Shantanu Naidu and Ratan Tata share a unique relationship. The legendary tycoon is an octogenarian, and Shantanu, a millennial. Age does not come into their incredible bond. They are ‘friends’—close, connected and perfectly in sync with one another. I Came Upon a Lighthouse: A Short Memoir of Life with Ratan Tata chronicles the enviable love they share—there is no other word to describe their partnership. The bond began in 2014 when Shantanu was a dog-loving student in Pune; an automobile engineer, he developed an innovation to save local strays from being run over by speeding cars. In a short note at the start of the book, Tata writes about how Shantanu came into his life—it started with their deep compassion for homeless, ill-treated, abandoned dogs and cats—and grew into something astonishingly tender and beautiful. Tata invested in Shantanu’s small start-up, after receiving a letter from him about his passion-project, Motopaws.
Today, Shantanu works closely with the man who not only made it a point to attend his simple graduation dinner in Ithaca—cooked by Shantanu’s amma, after he finished his MBA at Cornell—but also offered him a coveted position (deputy general manager) in his own office, which is efficiently run by four handpicked people, three of them being women. Shantanu’s book (illustrated by Sanjana Desai) is all heart and sentiment. It is written with disarming candour and a touching simplicity. When he writes about enjoying strawberry waffles for breakfast at the spiffy New York hotel, The Pierre, with an amused Tata across the table, or when he describes his morning swims to ‘get some sun’ while on a Kerala break with the business magnate, there is an appealing sense of naturalness in the tone. It is like frenzied international travelling on a private jet with a world famous icon, and being in the presence of global celebrities at dazzling events is really no big deal for this young man from Pune! That is how intimate and true their feelings are.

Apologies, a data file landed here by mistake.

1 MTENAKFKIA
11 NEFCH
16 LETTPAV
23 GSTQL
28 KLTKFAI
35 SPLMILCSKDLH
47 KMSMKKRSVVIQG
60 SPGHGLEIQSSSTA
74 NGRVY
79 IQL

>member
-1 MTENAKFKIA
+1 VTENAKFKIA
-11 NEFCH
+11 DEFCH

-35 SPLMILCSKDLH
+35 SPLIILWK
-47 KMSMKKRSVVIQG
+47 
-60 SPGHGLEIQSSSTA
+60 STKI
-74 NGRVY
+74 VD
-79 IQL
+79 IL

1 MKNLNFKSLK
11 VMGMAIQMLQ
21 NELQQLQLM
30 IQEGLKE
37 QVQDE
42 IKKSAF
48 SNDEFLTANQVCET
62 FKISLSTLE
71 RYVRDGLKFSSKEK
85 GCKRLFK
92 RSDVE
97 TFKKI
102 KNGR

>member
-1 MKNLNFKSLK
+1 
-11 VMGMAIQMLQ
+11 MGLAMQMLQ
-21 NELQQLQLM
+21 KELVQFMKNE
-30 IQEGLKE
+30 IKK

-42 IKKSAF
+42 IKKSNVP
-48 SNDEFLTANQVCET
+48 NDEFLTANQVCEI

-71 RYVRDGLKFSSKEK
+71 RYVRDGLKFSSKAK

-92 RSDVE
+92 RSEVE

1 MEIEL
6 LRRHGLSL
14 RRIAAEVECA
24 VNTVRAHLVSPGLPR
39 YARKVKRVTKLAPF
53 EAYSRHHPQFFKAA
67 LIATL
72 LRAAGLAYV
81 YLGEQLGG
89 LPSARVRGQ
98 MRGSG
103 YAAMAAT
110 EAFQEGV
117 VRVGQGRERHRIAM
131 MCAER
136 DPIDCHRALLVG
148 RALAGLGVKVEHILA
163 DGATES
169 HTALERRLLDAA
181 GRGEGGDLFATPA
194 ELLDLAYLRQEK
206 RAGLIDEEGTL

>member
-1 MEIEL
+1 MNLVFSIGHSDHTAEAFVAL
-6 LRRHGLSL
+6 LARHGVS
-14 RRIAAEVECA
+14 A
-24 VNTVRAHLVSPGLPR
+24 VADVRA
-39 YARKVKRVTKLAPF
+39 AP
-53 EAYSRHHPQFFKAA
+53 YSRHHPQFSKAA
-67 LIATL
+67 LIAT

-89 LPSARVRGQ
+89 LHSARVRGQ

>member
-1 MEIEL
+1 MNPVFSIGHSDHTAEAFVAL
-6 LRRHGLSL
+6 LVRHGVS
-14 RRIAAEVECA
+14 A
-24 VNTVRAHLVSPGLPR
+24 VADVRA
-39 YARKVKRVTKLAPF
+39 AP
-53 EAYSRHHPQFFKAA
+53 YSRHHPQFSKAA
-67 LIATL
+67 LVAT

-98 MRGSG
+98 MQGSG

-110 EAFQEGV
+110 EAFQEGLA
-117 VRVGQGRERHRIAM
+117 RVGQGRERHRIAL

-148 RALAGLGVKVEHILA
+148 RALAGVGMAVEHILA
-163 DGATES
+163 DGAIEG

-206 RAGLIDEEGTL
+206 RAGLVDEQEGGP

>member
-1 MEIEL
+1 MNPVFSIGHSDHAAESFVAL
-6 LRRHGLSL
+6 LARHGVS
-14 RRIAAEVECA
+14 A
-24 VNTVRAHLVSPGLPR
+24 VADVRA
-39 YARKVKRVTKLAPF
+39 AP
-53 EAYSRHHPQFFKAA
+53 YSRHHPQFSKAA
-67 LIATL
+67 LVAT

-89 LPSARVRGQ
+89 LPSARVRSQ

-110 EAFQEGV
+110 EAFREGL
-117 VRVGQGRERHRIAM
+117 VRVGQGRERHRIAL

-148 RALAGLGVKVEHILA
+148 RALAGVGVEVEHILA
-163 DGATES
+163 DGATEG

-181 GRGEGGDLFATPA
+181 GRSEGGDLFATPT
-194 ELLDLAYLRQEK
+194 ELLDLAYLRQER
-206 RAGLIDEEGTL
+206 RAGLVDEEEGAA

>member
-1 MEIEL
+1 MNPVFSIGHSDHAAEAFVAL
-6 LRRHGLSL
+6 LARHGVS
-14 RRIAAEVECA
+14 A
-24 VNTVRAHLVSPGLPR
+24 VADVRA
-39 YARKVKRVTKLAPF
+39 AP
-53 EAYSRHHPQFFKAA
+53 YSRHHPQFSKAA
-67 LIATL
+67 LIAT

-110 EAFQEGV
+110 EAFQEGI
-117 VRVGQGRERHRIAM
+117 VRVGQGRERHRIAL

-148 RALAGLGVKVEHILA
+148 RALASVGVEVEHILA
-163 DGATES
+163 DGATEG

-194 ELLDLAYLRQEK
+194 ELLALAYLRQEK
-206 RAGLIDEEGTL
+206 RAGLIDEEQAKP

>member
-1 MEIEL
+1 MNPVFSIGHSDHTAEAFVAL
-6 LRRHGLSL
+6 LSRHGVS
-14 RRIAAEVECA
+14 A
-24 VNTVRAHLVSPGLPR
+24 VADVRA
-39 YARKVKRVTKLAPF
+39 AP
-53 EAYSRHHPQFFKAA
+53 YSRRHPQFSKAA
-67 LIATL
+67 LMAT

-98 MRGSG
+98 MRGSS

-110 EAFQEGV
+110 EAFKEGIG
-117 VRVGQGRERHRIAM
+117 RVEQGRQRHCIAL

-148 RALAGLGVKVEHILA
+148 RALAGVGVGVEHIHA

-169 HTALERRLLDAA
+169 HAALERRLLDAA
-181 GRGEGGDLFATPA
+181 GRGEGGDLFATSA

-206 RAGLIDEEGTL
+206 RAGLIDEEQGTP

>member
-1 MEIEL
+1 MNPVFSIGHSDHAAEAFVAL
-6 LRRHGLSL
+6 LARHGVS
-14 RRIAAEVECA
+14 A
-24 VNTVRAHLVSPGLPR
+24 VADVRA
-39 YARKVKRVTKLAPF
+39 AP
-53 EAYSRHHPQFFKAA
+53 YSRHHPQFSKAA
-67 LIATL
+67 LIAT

Tata is a reticent man. He guards his privacy fiercely and rarely attends public events. For all his genuine humility and modesty, his is one name in India which comes with a platinum edge.
December is Tata’s birthday month—and one would imagine a man in his position would be busy cutting a multi-tiered cake with VVIPs. Nothing of the sort! Shantanu tells us that for the past few years, it is he who organises two cupcakes with a single candle, a ‘crappy’ movie, and pina coladas (for Shantanu) and that is how they celebrate! The book is about several such delightful anecdotes, which show Tata in a totally different light. Readers get to see his other, very human side which allows him to crack jokes with Shantanu about his curly mop of hair, or tease the young man about ‘lipstick on your collar’—a popular song from the 60s.
‘Shantaa-nu’, as Tata calls his adoring executive assistant, is blessed and privileged indeed. He even has a picture with his arm flung around the legend! When he refers to his boss, friend and mentor as a beacon of light, it warms our hearts. I loved the bit where Shantanu shared priceless nuggets of their ‘pandemic time’ together, when the great man would watch over Shantanu as he finished a gigantic chewable vitamin-C tablet or reluctantly drank turmeric milk. Shantanu has given the world a real treat—by showing readers the most endearing side of a man who is seen as a superhero by millions.